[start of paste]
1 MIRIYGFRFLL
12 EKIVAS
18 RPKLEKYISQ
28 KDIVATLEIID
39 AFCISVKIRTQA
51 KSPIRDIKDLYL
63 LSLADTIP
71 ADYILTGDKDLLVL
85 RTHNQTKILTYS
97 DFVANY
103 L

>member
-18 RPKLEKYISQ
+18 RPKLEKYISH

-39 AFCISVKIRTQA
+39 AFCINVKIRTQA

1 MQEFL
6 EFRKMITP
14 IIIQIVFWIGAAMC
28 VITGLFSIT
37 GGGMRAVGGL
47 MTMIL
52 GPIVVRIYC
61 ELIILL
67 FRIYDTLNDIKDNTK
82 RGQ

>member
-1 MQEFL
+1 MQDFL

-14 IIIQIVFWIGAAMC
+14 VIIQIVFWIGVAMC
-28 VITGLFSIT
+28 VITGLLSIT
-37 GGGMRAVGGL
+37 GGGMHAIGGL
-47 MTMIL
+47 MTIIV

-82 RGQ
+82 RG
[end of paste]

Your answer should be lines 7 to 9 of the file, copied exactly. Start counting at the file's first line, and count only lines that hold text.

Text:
63 LSLADTIP
71 ADYILTGDKDLLVL
85 RTHNQTKILTYS